A wilderness is a wild, natural area, where nature has been left to get on with what nature does best. But I'm a bit of a romantic, so I imagine a romantic place, inspiring, evocative, maybe a bit mysterious. A place where leaves can be left where they've fallen, seedlings be allowed to grow, paths allowed to become nicely overgrown.

 Enjoying a wee break.
Me by the Hump Garden

But I must stop using the 'wilderness' word to justify my garden laziness. I have officially designated wilderness areas in my garden, which I ignore for weeks, months, years. Such areas are simply 'messinesses', and I need to sort them out. Gardens don't necessarily need cosmetic faces - as in older lady gardeners, freckles, wrinkles, and blotches all add personality - but some level of nurturing needs to be obvious. Layers of night cream, perhaps?

A great start...

I'm writing this at dusk, sipping a glass of the House Merlot. I'm sitting at the patio table, the sun slowly sinking behind the Tilia tree, twirling my pencil, trying to psych myself into a proper clean-up of the Hump. I've made a great start. I've cleaned up the strip nearest to the Driveway Lawn. And now, thanks to my efforts, the garden behind the Shrubbery is not a wilderness any more. Nor is it a messiness. I love it! The paths are done, Agapanthus shifted in, trailer loads of rubbish burnt. A line of logs signifies the end of the garden area, and I've started spreading rotted horse manure therein, to encourage the self-sown Pittosporums.

 Much better!
The Back of the Shrubbery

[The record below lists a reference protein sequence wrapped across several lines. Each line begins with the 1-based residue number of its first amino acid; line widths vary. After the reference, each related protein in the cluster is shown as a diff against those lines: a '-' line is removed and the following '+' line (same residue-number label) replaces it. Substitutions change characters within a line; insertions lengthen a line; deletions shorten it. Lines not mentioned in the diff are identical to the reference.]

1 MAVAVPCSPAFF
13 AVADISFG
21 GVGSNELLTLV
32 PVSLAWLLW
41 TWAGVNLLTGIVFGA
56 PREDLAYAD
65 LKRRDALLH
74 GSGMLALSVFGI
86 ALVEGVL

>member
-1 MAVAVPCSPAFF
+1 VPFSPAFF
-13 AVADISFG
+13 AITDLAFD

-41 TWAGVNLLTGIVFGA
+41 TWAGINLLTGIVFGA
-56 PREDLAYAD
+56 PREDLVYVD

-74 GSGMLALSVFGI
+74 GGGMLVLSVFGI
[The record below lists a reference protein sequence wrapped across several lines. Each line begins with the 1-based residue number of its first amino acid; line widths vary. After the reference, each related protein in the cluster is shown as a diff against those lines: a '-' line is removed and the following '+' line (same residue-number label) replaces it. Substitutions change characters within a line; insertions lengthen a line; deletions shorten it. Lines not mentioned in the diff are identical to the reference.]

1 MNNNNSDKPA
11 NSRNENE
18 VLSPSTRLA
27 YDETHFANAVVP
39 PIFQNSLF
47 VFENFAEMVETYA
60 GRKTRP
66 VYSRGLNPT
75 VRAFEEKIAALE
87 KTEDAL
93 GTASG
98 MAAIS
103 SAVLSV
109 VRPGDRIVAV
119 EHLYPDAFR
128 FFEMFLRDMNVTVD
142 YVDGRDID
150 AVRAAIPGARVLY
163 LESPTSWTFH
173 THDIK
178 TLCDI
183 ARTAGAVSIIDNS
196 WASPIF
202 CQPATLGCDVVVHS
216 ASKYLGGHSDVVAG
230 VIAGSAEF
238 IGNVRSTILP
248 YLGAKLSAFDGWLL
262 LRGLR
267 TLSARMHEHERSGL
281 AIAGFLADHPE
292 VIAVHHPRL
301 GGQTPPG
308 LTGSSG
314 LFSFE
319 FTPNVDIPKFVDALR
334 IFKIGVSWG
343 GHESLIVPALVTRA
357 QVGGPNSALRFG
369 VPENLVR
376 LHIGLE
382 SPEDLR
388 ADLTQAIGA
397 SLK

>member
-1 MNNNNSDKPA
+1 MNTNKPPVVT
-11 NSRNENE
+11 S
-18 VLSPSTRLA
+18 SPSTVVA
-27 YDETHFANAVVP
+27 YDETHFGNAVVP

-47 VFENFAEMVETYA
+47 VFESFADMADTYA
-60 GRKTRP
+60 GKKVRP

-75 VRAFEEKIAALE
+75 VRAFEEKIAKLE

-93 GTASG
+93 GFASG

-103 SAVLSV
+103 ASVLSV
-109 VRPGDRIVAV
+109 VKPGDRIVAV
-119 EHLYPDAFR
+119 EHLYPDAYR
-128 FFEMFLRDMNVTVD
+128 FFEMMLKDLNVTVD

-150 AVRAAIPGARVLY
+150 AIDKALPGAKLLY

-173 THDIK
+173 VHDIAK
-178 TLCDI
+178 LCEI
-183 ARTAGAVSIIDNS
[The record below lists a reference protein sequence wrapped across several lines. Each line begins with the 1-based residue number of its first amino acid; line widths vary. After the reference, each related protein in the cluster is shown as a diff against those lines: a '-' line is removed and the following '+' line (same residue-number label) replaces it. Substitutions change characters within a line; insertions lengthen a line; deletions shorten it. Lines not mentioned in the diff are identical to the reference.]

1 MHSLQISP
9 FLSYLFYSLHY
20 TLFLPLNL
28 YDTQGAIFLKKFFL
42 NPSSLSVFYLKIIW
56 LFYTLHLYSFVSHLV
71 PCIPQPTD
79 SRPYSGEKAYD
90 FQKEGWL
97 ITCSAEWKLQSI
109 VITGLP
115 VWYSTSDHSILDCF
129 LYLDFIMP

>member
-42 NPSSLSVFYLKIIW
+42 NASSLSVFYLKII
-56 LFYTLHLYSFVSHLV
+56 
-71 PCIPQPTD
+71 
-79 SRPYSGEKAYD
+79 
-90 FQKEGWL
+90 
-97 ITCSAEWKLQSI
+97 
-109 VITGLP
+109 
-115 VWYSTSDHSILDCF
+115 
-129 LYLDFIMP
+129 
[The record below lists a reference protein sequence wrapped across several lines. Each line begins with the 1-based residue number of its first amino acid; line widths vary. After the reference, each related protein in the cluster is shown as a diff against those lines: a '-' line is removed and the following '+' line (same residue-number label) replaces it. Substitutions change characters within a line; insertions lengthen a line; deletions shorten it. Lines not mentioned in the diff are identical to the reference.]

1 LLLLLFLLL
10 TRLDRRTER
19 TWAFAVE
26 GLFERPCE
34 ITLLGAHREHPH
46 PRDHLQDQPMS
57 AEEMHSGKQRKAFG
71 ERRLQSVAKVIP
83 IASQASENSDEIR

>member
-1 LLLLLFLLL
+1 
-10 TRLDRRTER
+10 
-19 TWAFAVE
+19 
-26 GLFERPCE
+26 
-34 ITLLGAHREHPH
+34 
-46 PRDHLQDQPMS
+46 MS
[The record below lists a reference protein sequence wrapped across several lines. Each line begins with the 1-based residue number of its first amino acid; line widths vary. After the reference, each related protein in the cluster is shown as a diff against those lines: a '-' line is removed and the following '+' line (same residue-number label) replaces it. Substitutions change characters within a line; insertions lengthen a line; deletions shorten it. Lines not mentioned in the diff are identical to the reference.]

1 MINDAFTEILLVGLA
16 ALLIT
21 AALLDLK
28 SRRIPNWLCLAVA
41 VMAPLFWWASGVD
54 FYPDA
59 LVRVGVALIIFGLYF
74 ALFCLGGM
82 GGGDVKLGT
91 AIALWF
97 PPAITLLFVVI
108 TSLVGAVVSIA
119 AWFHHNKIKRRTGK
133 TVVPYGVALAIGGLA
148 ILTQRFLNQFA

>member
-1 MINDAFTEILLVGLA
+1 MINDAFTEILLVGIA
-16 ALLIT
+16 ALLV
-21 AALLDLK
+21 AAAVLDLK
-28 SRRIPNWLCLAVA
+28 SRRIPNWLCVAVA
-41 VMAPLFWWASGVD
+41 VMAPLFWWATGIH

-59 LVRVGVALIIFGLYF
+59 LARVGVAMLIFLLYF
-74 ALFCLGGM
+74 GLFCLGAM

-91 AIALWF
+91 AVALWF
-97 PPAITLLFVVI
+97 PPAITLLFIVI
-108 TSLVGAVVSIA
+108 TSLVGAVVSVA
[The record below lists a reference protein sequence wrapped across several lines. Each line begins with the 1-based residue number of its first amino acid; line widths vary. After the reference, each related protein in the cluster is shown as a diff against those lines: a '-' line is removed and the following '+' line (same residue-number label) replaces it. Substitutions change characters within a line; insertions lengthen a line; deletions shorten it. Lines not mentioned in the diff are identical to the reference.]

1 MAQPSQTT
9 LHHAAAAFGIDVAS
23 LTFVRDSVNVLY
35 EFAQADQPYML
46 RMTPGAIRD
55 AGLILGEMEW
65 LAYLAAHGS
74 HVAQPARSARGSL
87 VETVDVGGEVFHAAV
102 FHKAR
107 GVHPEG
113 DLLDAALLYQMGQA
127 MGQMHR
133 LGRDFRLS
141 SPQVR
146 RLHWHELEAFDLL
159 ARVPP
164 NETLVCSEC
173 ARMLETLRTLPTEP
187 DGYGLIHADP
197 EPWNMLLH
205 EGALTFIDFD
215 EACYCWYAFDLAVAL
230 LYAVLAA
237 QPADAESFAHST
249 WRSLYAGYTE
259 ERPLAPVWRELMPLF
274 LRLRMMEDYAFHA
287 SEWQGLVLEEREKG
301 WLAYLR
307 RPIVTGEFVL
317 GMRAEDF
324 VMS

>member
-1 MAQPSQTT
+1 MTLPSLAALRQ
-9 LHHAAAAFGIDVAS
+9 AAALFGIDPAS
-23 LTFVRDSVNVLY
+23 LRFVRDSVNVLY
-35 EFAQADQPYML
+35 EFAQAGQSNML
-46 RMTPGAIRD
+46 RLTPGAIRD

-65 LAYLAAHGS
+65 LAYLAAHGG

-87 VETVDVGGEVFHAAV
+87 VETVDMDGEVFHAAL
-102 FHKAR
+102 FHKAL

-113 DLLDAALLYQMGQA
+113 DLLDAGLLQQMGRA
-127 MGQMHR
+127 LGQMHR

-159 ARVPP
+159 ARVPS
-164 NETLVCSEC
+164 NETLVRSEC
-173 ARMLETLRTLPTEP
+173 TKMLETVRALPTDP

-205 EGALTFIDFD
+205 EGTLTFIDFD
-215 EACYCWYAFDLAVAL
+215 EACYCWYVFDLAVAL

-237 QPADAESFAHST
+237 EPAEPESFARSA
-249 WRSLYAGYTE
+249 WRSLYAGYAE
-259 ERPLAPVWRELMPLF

Today I moved some more Agapanthus, raked some more mess out, and shifted the large brown garden tea-pot in. Looking good, looking good...

Tuesday 20th March

I had to take my car into a mechanic in town, so my morning was spent swimming and visiting charity shops. Back home mid-afternoon I thought I'd relax on the purple seat by the Hump with two quiet dogs, a book, and a cup of tea. Aargh! First the dogs had a barking contest, then the mosquitoes arrived. One even had the nerve (and strength) to bite through my jeans. So rude! So I barrowed in more bags of horse manure. And I 'dealt to' some creeping grass problems. Enough said.

 So useful.
Lamium in the Hump

I love the Periwinkle and the Lamium ground covers which do so much to make this woody area attractive. I don't care if they're weedy - they do the business. And I love my paths, though photographs of them all look the same. A path winding its way through the greenery, minding its own business...

 A bit blurry - Minimus was sharpening her claws...

Worms turning...

Ended the day with Minimus arriving to say hello. Poor Pebbles the dog, totally spooked by my little grey cottage cat, withdrew to sit on the front lawn. 'What goes around comes around' is what I'd say to you, Pebbles. I remember you chasing black Buster down the driveway. Well, well, well. Something about how the worm has turned seems appropriate here (and the horse manure I've been spreading is full of lovely wriggling worms).

Look, to be honest, the Hump clean-up isn't finished. But it's a lot more finished than it was a few days ago, hee hee. It's almost evocative, inspiring, and romantic, even!